Welcome to the Charitable Measurement Initiative!

The Charitable Measurement Initiative is a collaboration of people and organizations that are deeply committed to the belief that social change organizations can mobilize significant new and better investment if they are able to implement a measurement reporting framework that credibly communicates their real impact to donors. The Initiative is directed by GiveIndia and calls on the resources of pilot program partners Keystone Accountability, Global Giving, and New Philanthropy Capital, as well as many other organizations committed to social welfare.

The process began when we decided to combine our previous experiences in humanitarian and charitable work with our current work as corporate lawyers. We sought to find a group in India that was looking to incorporate capital markets/securities concepts in reporting and analysis to create more valuable and transparent information.

Thankfully, we were put in touch with GiveIndia. Give discussed the idea of running a pilot program implementing the Keystone framework developed by Keystone Accountability to see if we could help organizations more clearly articulate the outcomes they wanted and better communicate their actual results to donors. This was exactly what we were hoping to do and gladly agreed to donate a year of time to making this work.

While we were in London, Give put us in touch with Keystone Accountability and New Philanthropy Capital. After many meetings throughout the spring and summer, we arrived at our joint creation – the Charitable Measurement Initiative – and a plan as to how we would seek to help NGOs in India become more transparent, responsive, and efficient, as well as help donors become more engaged and involved.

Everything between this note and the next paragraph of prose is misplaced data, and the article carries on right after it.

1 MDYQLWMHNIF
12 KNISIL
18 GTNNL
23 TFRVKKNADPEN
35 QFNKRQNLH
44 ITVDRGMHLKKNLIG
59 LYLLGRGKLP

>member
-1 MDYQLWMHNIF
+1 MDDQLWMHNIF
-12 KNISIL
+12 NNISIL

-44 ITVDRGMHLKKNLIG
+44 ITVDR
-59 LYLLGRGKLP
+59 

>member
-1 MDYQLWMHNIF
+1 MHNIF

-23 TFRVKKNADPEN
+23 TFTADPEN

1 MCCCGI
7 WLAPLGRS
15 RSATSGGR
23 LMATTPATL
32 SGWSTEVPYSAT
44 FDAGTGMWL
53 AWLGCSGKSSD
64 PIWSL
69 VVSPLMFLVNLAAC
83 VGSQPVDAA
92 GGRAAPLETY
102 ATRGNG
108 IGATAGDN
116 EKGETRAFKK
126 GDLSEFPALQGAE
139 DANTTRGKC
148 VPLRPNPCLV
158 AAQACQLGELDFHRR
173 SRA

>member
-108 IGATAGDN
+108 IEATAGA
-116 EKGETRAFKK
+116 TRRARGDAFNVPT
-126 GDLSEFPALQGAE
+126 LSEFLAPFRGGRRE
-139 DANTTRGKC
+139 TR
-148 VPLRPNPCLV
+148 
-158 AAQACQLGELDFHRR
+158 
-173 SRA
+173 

Sunday, October 21, 2007

What Informs Donation Decisions?

Give is hoping to create a social exchange. Ultimately, it would stop evaluating NGOs using specific criteria to determine whether they should be listed on the Give site and would function more as typical stock exchange – listing if the group meets certain minimum criteria and leaving ratings to others.

One of the hopes in creating an online market place is that with greater information available through the internet, donors will use this information to educate their charitable decisions so that they do not rely on proxies for outcomes.

What I mean is that they don’t look at some statistic like number of schools built but question how the schools operate, whether they are they right type of schools, whether the children are getting an education that allows them to get future jobs, or higher education, or whatever the end result sought.Unfortunately, what seems to be happening is that internet is just reinforcing the practices of non-online donating. People still rely on images of starving children, etc. and that sways donating decisions.

If that is the case, then I wonder how useful a reporting framework will be? The key it seems to me is not convincing NGOs of why working through a process that clearly articulates outcomes sought and what needs to be done to get there is right, but instead convincing donors that they need to do more and need to take more responsibility. They need to demand more information and they need to really think about what they want to accomplish. While this might work when holding the hands of certain individuals or companies, I don’t know how this works without holding their hands and acting as some sort of “charitable” wealth advisor.

What would be useful is some sort of survey about what donors want from their donations. Do they want to actually have a certain impact, regardless of publicity or “graphic” measures, or do they want to engage in a process that sees slow but (hopefully) definite social change. I don’t mean for this to be full of judgment (which it definitely reads as) but I don’t know. I would be interested in any good donor surveys that people could recommend. I’ll post a summary of the ones I have and any I get soon.